has only pure point spectrum, with probability 1.
\noindent {\bf Example}.
Consider the Anderson Hamiltonian $H_G$ on $\ell^2(\Z^d)$,
$d\geq 2$, with random potential formed by
the independent identically distributed random variables
with the Gauss probability distribution:
$$
g(q)\: =\: {1\over \sqrt{2\pi}\sigma}\, e^{-(q-m)^2\over 2\sigma^2},
$$
$g_0=\sqrt{2\pi}\sigma$. It had been previously established
(\cite{DLS,STW}, 1986), that
there exist $0\leq E_0=E_0(g_0)<\infty$,
and $0<\overline g_0<\infty$,
such that $E_0=0$ if $g_0>\overline{g_0}$, and
$$
\sigma(H_G)\: \cap\: (\pm E_0, \pm\infty)\: \subset\: \sigma_{pp}(H_G)
$$
(i.e. the impurity spectrum is pure point), with probability
one.
\noindent The new Theorem \ref{t:1} provides much stronger result,
proving all the spectrum of $H_G$ is pure point at arbitrary disorder
$g_0>0$.
\bigskip
\section {Pure point spectrum} \label{s:2}
\setcounter {equation} {0}
The Anderson Hamiltonian with the unbounded potential
is defined by the finite-difference
operator
\bn \label{1}
H_U(\omega)\: =\: H_0\: +\: Q(\omega),
\en
\noindent where $H_0$ is the Laplace operator
\bn \label{2}
H_0\psi(x)\: =\: \sum\limits_{\|x-y\|=1} (\psi(x)-\psi(y)), \;\; \psi\in\ell^2(\Z^d), \; x,y\in\Z^d,
\en
$\|x\|=\sum\limits_{1\leq j\leq d}|x_j|$, $Q_\omega$ is the random potential
\bn \label{3}
Q(\omega)\psi(x)\: =\: q_\omega (x)\psi(x), \;\; \psi\in\ell^2(\Z^d), \;\; x\in\Z^d,
\en
$\{q_\omega\}(x)_{x\in\Z^d}$ are independent random variables with
identical probability distributions having bounded density and unbounded support:
\bn\label{4}
dP(q)\: =\: {\rm Prob}\{q(0)\in dq\}\: =\: g(q)dq, \;\; g_0^{-1}=\sup\limits_q\, g(q)<\infty,
\en
\begin{eqnarray}\label{5}
\sup\limits_q\, {\rm supp}\, dP(q)\: & = &\: +\infty\;\;\;\;\hbox{\rm or}\nonumber\\
\inf\limits_q\, {\rm supp}\, dP(q)\: & = &\: -\infty.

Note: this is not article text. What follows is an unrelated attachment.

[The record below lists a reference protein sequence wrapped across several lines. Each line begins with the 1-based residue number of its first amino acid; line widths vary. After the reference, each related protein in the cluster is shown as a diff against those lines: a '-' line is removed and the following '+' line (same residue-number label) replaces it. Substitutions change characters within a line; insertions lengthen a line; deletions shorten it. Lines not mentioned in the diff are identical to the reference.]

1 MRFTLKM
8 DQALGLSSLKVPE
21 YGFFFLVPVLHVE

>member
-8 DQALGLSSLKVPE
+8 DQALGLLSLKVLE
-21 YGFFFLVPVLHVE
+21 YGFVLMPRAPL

\end{eqnarray}
\noindent The corresponding probability space
$$
(\Omega,\P)=\prod_{j\in\Z^d}(\Z_j, dP(q_j)).
$$
Operator $H_U$ is ergodic self-adjoint operator, which spectrum
$\sigma(H_U)$, as well as its corresponding pure point and (absolutely) continuous spectral
components $\sigma_{pp}(H_A)$,
$\sigma_{ac}(H_U)$,
$\sigma_{c}(H_U)$, are non-random subsets of $\R$:
$$
\sigma(H_U)\: =\: \sigma(H_0) \dot + {\rm supp}\, dP(q)\: =\: (-\infty,+\infty),
$$
where $\dot +$ denotes the algebraic sum of subsets of $\R$,
$\sigma(H_0)$ denotes the spectrum of the non-perturbed Laplace
operator, which is pure absolutely continuous:
$$
\sigma(H_0)\: =\: [0,4d]\: =\: \sigma_{ac}.
$$
\bigskip
\begin{theorem}\label{t:3} {\bf (Absence of absolutely continuous spectrum
for unbounded random potential)}:
$$
\sigma_{ac}(H_U)\: =\: \emptyset
$$
with probability 1.
\end{theorem}
\bigskip
\noindent {\bf Remark}. Theorem \ref{t:3} permits arbitrary unbounded
single-site probability distributions.
\bigskip
\noindent The proof follows from the result for the strongly unbounded non-random potentials
(Theorem \ref{t:4}).
\noindent Consider the operator $H$ defined on $\ell^2(\Z^d)$ by
(\ref{1})-(\ref{3}), where
\bn\label{6}
\limsup\limits_{j\rightarrow\infty}\:
\inf\limits_{x\in\partial\Lambda_{L_j}}\:
|q(x)|=\: \infty,
\en
where $\Lambda_{L_j}=\{x\in\Z^d|\: \|x\|\leq L_j\}$,
i.e. the potential $q(x)$ is unbounded over increasing to infinity
sequence of concentric spheres $\Lambda_{L_j}\subset\Lambda_{L_{j+1}}$
of radius $L_j$, $j\in\N$.
\bigskip
\noindent {\bf Definition}. {\it The potential satisfying (\ref{6})
is referred in the
following paper as the strongly unbounded.}
\bigskip